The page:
- Service aircraft guns and accessories.
- Assemble, stow, and load aviation ammunition including rockets, torpedoes, missiles, and aerial mines.
- Maintain, repair, and inspect aircraft electrical and mechanical armament/ordnance systems.
- Supervise the operation of stowage facilities, aviation ordnance ships, and armories.
- Service missile, bomb, and rocket releasing and launching devices.
- Load supplemental munitions.
- Assemble, maintain, and test air-launched guided missiles.
AOs work ashore in hangars, on flight lines at air stations, in shops under various environmental conditions, or at sea on flight decks.
The work is often physical in nature and requires little supervision.
AOs often work closely with their shipmates.
The ability to keep records is key as is the ability to perform repetitive tasks and detailed work.
Aviation Ordnanceman 2nd Class (AO2) Adoni Hughes serves aboard the aircraft carrier USS George Washington (CVN 73) along with over 5,000 shipmates (3,200 in ship’s crew and 2,500 in the air wing).
AO2 Hughes loves and thrives at his job.
He was recently meritoriously promoted to petty officer second class.
“It was a stepping stone for my career. I didn’t expect it and it came out of nowhere. It shows that people saw my hard work.”
“Serving in the Navy gives me more value,” adds AO2 Hughes. “I am doing something more with my time.”
AO2 Hughes shipmate, AOAN Dijon Bryant also enjoys his work aboard the 100,000-ton aircraft carrier.
“Serving in the Navy means I am giving back in some sort of way to my community and anyone else out there that may need help.
I am doing something to better the country.”
AO2 LeGrande on shore duty with Strike Fighter Squadron (VFA) 106, operating out of Naval Air Station (NAS) Oceana, Virginia, is thriving in his career with the Navy.
“I’m responsible for the safety of the evolution. You need to be a petty officer second class or above.
I also have three Navy and Marine Corps Achievement Medals.
One was for an inspection that we scored really well. It all means something.”
On the flight deck only AOs, crash and salvage crews, and explosive ordnance disposal (EOD) wear red shirts.
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Sailors in specific jobs (or rates as the Navy refers to them) must adhere to a Sea/Shore rotation based on their rate.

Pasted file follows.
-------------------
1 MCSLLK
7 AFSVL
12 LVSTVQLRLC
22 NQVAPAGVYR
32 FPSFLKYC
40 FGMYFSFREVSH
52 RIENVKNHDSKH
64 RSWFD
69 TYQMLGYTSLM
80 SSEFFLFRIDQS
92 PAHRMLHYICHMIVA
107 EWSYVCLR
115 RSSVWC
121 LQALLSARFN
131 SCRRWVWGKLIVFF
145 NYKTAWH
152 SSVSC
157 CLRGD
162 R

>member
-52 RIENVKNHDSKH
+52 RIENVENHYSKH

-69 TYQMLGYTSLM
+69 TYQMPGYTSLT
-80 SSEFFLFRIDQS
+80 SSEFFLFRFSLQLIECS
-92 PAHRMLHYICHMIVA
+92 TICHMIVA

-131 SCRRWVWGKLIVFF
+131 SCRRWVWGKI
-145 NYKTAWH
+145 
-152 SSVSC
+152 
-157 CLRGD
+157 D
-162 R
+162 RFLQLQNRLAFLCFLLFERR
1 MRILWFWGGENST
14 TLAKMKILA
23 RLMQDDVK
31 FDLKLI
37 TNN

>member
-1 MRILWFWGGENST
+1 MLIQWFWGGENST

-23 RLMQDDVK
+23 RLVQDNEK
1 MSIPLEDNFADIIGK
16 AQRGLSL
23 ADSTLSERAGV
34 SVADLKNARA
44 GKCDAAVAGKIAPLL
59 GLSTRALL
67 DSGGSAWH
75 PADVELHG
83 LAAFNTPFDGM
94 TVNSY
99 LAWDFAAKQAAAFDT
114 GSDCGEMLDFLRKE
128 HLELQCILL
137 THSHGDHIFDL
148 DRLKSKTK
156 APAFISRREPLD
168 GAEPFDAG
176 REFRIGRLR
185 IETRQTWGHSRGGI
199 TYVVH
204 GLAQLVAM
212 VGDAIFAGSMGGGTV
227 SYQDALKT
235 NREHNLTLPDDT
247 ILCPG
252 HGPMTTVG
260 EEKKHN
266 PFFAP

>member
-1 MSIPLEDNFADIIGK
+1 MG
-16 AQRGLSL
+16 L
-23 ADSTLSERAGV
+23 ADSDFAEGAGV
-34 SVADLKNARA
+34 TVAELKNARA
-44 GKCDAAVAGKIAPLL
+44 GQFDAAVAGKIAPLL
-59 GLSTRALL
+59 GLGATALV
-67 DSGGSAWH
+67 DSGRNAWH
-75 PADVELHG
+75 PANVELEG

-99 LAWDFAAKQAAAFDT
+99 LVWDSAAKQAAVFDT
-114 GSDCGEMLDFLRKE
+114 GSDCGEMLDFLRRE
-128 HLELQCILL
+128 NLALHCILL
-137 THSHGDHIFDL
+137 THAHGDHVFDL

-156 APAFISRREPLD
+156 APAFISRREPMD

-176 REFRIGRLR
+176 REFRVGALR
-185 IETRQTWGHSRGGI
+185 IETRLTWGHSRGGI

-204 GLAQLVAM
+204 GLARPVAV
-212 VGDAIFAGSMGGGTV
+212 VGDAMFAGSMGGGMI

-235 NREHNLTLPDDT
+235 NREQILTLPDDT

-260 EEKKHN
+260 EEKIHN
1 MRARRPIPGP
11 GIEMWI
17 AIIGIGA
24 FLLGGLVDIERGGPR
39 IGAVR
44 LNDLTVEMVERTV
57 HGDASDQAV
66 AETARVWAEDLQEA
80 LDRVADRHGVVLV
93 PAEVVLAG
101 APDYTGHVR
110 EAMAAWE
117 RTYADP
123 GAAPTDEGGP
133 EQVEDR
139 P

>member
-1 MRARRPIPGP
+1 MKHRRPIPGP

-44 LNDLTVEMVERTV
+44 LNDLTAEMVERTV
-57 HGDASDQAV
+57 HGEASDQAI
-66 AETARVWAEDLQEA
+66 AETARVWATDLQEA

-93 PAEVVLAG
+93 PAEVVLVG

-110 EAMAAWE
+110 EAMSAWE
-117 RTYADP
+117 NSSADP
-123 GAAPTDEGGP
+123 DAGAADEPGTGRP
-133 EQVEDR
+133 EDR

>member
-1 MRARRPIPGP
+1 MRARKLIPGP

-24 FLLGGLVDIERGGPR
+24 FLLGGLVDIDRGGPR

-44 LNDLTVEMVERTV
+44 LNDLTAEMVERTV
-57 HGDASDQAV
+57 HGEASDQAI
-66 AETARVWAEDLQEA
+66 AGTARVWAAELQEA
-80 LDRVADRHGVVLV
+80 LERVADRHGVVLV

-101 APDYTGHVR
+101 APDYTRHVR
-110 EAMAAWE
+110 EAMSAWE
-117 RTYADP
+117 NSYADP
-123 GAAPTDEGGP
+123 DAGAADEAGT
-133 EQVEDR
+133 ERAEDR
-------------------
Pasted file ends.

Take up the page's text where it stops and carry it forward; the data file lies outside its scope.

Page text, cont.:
The AO rate is a sea-intensive rate.
During a twenty-year career in the Navy, an AO will spend about 60 percent of their career at sea, and 40 percent assigned to shore stations.
Throughout an AOs career, manning conditions at sea may require the need to request sea tour extension or shore tour curtailments to ensure adequately manned sea billets.
Specifically, the Sea/Shore rotation for an AO is:
|Tour||Sea Tour||Shore Tour|
|First Tour||53 Months (4.5 Years)||36 Months (3 Years)|
|Second Tour||60 Months (5 Years)||36 Months (3 Years)|
|Third Tour||48 Months (3 Years)||36 Months (3 Years)|
|Fourth Tour||48 Months (3 Years)||36 Months (3 Years)|
|Fifth Tour||36 Months (3 Years)||36 Months (3 Years)|
|Sixth Tour||36 Months (3 Years)||36 Months (3 Years)|
|Seventh Tour||36 Months (3 Years)||36 Months (3 Years)|
Note that some overseas assignments count as sea tours.
Shipboard life and life on shore duty are drastically different.
The Navy expects AOs, as they do all their sailors, to adapt and meet the challenges presented by these different environments.
Here are a few reviews we happened across on indeed.com from ex- and current Navy AOs:
AOs enjoy the same benefits as do all Navy personnel, such as the opportunity to travel the world, unlimited opportunities for learning and advancement, and control over their career.
Civilian Career Opportunities
Unfortunately, there are not many civilian career opportunities available for AOs doing the specific jobs that they did for the Navy.
However, primarily military contractor jobs (such as ordnance engineer, aviation ordnance systems technician, LPD systems engineer, and aviation ordnance subject matter expert) do exist.
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Also, bear in mind that any sailor who has succeeded in the US military has great potential in the civilian sector. The self-discipline, character, and confidence gained while serving your nation will carry you far in your civilian career, regardless of what you choose.
This is especially true if the sailor takes full advantage of on-the-job (OJT), training opportunities, and educational opportunities offered and afforded them during their naval service.
The United States Military Apprenticeship Program (USMAP) also allows AOs to complete their civilian apprenticeship requirements while on active duty.
According to cool.navy.mil, these apprenticeships include:
- Armory Technician
- Aviation Ordnanceman (Aircraft Armament Mechanic)
- Computer Operator
- Correction Officer (Government Service)
- Counselor (Professional & Kindred)
- Ordnance Artificer
If you are considering the US Navy, not averse to hard work or long sea deployments, enjoy being physically fit and competent with tools, equipment, and machinery, and are seeking adventure, Aviation Ordnanceman might just be the rate for you.